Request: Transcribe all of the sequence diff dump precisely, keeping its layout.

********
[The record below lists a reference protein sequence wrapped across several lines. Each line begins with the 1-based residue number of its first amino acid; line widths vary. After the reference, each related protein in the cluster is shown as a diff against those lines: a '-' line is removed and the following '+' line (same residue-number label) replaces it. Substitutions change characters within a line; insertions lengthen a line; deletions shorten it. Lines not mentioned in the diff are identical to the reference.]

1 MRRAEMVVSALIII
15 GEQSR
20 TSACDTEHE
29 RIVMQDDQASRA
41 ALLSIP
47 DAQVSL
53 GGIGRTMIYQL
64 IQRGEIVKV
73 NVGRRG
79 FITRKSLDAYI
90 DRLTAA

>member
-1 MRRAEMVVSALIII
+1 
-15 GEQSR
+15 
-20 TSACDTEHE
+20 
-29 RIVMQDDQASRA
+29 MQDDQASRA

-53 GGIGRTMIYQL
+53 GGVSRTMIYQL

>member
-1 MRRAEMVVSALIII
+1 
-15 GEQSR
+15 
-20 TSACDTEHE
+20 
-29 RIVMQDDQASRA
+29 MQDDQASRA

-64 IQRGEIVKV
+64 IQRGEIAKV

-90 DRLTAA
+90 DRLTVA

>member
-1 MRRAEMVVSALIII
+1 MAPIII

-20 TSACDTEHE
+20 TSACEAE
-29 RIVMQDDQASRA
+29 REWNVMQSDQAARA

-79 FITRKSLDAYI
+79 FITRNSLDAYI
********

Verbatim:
[The record below lists a reference protein sequence wrapped across several lines. Each line begins with the 1-based residue number of its first amino acid; line widths vary. After the reference, each related protein in the cluster is shown as a diff against those lines: a '-' line is removed and the following '+' line (same residue-number label) replaces it. Substitutions change characters within a line; insertions lengthen a line; deletions shorten it. Lines not mentioned in the diff are identical to the reference.]

1 MRRAEMVVSALIII
15 GEQSR
20 TSACDTEHE
29 RIVMQDDQASRA
41 ALLSIP
47 DAQVSL
53 GGIGRTMIYQL
64 IQRGEIVKV
73 NVGRRG
79 FITRKSLDAYI
90 DRLTAA

>member
-1 MRRAEMVVSALIII
+1 
-15 GEQSR
+15 
-20 TSACDTEHE
+20 
-29 RIVMQDDQASRA
+29 MQDDQASRA

-53 GGIGRTMIYQL
+53 GGVSRTMIYQL

>member
-1 MRRAEMVVSALIII
+1 
-15 GEQSR
+15 
-20 TSACDTEHE
+20 
-29 RIVMQDDQASRA
+29 MQDDQASRA

-64 IQRGEIVKV
+64 IQRGEIAKV

-90 DRLTAA
+90 DRLTVA

>member
-1 MRRAEMVVSALIII
+1 MAPIII

-20 TSACDTEHE
+20 TSACEAE
-29 RIVMQDDQASRA
+29 REWNVMQSDQAARA

-79 FITRKSLDAYI
+79 FITRNSLDAYI